HARVEY JAY COHEN, M.D., F.A.C.P.
Circulating abnormal lymphoid cells in patients with lymphosarcoma cell leukemia show intense fluorescence when stained with fluoroscein-labeled anti-immunoglobulin. The fluorescence is brighter than normal B cells in contrast with chronic lymphocytic leukemia cells, which have much weaker fluorescence than normal. Also in striking contrast with chronic lymphocytic leukemia cells, lymphosarcoma cell leukemia cells redistribute the surface immunoglobulin rapidly during incubation at 37 °C to form bright caps. In this respect they more closely resemble normal B cells than chronic lymphocytic leukemia cells. In addition, in sequential studies, the appearance of these characteristics among the circulating cells of patients with lymphoma has been shown at a time when the appearance of a leukemic phase was equivocal morphologically. Thus these cellular characteristics may be helpful in the early diagnosis of a leukemic phase of lymphoma as well as distinguishing these cells from those in chronic lymphocytic leukemia.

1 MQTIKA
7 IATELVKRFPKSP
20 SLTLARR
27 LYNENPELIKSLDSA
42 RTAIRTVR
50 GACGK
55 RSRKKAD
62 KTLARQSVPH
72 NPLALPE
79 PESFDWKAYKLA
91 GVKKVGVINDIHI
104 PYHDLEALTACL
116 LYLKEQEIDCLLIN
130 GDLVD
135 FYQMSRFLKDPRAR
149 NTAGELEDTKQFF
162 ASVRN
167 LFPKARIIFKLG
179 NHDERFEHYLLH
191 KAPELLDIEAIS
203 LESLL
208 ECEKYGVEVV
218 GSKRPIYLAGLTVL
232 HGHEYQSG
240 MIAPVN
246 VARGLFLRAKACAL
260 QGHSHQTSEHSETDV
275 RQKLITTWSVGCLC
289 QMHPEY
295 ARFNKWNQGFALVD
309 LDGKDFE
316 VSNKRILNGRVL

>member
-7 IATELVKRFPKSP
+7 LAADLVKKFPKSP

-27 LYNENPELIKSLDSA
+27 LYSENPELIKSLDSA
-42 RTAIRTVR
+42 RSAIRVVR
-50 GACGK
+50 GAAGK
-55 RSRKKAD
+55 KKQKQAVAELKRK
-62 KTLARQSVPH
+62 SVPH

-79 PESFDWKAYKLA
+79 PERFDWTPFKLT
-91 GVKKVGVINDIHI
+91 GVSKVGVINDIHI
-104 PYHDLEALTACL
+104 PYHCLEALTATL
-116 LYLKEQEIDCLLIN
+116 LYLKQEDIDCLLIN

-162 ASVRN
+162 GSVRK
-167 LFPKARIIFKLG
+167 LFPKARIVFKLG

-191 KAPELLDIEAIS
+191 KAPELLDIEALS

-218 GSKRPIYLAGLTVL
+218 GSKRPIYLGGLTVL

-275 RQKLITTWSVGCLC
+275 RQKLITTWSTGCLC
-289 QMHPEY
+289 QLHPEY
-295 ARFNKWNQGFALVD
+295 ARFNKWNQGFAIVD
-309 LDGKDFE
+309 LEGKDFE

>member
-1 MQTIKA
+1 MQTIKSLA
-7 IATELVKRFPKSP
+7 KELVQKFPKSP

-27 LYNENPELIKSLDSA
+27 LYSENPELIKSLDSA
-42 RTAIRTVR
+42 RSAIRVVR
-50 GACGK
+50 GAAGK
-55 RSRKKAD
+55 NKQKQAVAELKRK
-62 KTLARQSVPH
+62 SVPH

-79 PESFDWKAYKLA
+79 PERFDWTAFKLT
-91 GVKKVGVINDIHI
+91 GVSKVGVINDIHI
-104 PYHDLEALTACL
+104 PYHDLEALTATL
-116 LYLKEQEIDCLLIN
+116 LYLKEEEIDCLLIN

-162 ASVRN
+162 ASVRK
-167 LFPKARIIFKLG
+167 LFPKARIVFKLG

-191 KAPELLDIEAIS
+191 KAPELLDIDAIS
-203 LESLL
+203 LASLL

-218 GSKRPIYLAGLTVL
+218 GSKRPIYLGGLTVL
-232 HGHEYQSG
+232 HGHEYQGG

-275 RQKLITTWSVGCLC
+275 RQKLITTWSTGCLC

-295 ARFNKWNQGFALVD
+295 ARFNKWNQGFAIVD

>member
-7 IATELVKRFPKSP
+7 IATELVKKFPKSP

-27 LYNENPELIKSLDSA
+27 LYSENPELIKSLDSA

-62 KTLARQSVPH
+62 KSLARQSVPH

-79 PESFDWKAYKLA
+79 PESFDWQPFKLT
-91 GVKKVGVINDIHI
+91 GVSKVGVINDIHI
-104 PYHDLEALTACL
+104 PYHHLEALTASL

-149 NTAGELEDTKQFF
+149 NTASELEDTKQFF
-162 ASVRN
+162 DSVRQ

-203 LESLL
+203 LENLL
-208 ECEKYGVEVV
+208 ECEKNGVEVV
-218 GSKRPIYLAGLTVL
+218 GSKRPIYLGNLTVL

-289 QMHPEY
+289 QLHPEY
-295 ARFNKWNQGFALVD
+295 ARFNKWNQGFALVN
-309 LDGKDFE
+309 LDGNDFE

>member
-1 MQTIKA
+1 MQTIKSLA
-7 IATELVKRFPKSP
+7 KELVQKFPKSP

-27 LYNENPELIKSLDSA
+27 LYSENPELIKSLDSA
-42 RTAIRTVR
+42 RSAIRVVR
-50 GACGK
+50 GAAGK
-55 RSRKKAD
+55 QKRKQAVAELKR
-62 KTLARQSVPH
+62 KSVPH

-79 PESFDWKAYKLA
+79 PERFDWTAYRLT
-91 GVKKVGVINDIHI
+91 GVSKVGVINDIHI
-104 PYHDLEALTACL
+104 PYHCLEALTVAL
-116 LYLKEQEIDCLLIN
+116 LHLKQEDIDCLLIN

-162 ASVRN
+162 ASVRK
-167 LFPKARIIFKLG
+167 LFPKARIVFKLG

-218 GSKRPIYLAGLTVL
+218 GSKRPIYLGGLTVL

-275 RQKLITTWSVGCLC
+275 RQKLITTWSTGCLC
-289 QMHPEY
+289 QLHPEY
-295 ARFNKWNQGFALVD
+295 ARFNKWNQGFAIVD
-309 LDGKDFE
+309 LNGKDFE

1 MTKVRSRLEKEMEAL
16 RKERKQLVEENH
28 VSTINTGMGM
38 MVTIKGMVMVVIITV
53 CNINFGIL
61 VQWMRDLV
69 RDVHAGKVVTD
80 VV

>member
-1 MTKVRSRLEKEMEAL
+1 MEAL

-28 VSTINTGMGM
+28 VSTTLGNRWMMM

COHEN HJ. B-Cell Lymphosarcoma Cell Leukemia: Dynamics of Surface-Membrane Immunoglobulin: Value for Differentiation from Chronic Lymphocytic Leukemia. Ann Intern Med. 1978;88:317–322. doi: 10.7326/0003-4819-88-3-317
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Published: Ann Intern Med. 1978;88(3):317-322.
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